Artist Snapshot: Amy Weiskopf

Exploring the mind and habits of an artist in twenty-five questions

Amy Weiskopf interview
A corner of Amy Weiskopf’s studio in Italy

At what age did you decide to become an artist?
Very young, I decided I wanted to be a painter. I think I had the idea because my father, an architect, my aunt, and especially a family friend (he seemed the coolest) all painted.

How did your parents react when you told them you wanted to be an artist?
They always encouraged me and were very happy with my choice.

Who are your favorite artists?
Hard to say, but my favorite still life painters, who are among my all-time favorite painters, are Chardin, Cézanne, and Morandi.

Who is your favorite artist whose work is unlike your own?

Art book you cannot live without?
Right now I don’t think there is one book, but the book that had the most influence on my work was Ernst Gombrich’s Art and Illusion.

What is the quality you most admire in an artist?
Work that is very personal and therefore unique and at the same time informed by our collective history of picture-making.

Do you keep a sketchbook?
No, I wish I did. I always think I will start. I was so inspired by the David Hockney show I saw yesterday at the Morgan library, but I probably won’t.

What’s your favorite museum in all the world?
The Art Institute of Chicago and The Frick Collection.

What’s the best exhibition you have ever attended?
Yikes, so many: one I can think of offhand, The Genius of Venice, 1500–1600 (catalogue) at the Royal Academy of Art in London in the eighties.

If you were not an artist, what would you be?
An art historian or historian.

Did you have an artistic cohort that influenced your early creative development?
I was lucky to have not one cohort but a group of painter friends. For six summers after graduate school, we rented a house in the country in Italy and painted together. We had studied with different people, and painting together all day and talking together all evening was an invaluable experience, and great fun!

What is one thing you didn’t learn in art school that you wish you had?
I wish I would have done more observational drawing.

What work of art have you looked at most and why?
I have looked at and at times been inspired by everything from ancient Greek and Roman art until what I saw yesterday in Chelsea. I constantly mine different periods of art for inspiration. I aim to straddle traditional painting and modern painting. (I especially love early modernist painting).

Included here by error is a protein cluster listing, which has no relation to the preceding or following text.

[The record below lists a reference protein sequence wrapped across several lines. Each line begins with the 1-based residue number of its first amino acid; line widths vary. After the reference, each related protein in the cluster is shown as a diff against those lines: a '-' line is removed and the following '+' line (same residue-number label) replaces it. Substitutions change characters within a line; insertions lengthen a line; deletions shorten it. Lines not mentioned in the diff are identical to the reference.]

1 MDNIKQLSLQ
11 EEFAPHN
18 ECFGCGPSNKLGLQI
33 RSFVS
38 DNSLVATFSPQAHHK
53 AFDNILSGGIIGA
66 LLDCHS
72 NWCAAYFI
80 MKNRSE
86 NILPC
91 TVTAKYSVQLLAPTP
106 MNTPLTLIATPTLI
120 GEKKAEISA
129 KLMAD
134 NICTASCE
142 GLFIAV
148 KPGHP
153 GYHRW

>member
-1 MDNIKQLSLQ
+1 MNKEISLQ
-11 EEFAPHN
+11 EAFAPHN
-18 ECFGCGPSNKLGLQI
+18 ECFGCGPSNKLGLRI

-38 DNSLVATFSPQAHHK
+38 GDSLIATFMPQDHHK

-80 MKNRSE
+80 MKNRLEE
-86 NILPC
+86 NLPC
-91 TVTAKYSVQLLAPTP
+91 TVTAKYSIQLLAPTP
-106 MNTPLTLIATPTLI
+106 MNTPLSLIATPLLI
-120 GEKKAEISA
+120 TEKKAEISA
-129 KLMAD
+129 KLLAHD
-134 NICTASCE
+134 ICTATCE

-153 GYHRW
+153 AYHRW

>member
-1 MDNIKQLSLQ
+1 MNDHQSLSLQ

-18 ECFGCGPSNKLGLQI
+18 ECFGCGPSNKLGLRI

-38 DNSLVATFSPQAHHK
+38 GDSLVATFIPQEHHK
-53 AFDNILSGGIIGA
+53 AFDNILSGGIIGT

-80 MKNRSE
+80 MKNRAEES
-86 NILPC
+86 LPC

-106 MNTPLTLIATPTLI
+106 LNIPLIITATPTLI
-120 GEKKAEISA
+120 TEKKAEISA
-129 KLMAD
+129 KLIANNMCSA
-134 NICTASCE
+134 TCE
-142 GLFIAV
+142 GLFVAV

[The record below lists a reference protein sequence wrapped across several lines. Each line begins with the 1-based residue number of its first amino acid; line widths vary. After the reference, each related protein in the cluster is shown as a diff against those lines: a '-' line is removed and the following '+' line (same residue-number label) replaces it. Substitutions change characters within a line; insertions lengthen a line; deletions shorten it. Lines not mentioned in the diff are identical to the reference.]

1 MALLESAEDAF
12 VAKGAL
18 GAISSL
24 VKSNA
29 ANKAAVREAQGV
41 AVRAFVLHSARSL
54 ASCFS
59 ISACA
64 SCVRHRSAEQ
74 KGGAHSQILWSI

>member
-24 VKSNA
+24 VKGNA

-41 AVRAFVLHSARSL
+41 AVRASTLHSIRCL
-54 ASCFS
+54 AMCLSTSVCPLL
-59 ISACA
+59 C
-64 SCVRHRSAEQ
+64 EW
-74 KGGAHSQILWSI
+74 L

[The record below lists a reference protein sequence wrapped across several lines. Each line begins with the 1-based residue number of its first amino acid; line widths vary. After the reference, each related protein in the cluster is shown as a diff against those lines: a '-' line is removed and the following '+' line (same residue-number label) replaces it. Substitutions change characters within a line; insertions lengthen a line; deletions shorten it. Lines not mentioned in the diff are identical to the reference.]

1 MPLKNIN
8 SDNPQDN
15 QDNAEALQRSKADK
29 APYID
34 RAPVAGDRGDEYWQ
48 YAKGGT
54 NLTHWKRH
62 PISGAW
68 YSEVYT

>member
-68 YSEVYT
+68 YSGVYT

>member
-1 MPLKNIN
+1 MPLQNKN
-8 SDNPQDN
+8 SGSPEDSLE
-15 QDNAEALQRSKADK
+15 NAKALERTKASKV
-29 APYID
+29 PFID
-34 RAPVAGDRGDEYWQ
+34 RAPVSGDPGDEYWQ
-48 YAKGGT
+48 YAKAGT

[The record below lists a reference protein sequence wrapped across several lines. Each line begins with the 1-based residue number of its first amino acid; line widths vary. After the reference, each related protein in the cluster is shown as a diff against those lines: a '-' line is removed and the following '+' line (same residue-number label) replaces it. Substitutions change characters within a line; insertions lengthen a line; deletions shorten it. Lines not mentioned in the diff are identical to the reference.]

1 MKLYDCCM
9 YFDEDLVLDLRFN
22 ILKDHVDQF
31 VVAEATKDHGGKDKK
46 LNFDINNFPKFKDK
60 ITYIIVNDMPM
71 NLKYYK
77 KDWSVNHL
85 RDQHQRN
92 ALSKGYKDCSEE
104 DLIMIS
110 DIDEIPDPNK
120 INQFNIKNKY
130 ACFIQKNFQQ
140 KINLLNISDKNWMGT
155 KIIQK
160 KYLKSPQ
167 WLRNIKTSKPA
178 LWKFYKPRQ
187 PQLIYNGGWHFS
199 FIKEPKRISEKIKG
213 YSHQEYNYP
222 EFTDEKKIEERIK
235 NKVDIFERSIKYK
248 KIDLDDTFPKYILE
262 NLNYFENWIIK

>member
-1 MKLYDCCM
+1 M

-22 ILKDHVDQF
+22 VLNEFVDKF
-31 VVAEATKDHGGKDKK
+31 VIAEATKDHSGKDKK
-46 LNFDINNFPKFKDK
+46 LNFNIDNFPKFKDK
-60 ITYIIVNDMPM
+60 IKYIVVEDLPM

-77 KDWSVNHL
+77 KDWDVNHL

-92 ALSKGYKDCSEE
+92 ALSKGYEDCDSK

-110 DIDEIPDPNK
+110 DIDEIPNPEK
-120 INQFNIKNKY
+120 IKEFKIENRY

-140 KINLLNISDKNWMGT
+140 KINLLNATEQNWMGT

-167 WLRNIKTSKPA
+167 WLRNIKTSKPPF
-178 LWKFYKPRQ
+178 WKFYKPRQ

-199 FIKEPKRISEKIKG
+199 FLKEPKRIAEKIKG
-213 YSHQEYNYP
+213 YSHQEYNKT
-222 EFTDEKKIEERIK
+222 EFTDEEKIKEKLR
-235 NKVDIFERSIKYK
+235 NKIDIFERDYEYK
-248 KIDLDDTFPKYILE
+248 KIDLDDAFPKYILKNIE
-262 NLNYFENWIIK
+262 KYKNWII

What is your secret visual pleasure outside of art?
Walking in a beautiful landscape is one of my favorite things to do.

Do you listen to music in your studio?
I tend to listen to political podcasts, WNYC, and audio books.

What is the last gallery you visited?
I saw a beautiful show yesterday of still lifes by Edward Praybe at the First Street Gallery.

Who is an underrated artist people should be looking at?
Lennart Anderson!

What art materials can you not live without?
My Blockx’s Cobalt Blue and a primed linen from Sennelier.

Do you paint/sculpt/create art every day?
I would say, most days. I often take a day off each week and paint less when I teach, but I agree totally with Luciano Pavarotti: “If I don’t sing for one day, I notice, and if I don’t sing for two days, the audience notices.”

What is the longest time you went without creating art?
When I was sick once, I did not paint for six months.

What do you do when you are feeling uninspired?
Go to art museums and galleries. Or I go see something different, a new neighborhood, a new market.

What are the questions that drive your work?
What does a painter do to deeply engage a viewer?

What is the most important quality in an artist?
I think drive, perseverance, and the ability to be self-critical so one can put one foot in front of the other, year after year, is essential.

What is something you haven’t yet achieved in art?
I am always trying for a visual synthesis of the sensual realism in Baroque still lifes and the cerebral structure of cubist still lifes, not quite there yet, but I am reconciled to the fact that painting is about striving rather than arriving.

What is the best thing about art in the era of social media?
I am not a big consumer of social media, but I do like being able to find any artist’s work online, and especially when teaching on Zoom, I appreciate sharing these finds with students.

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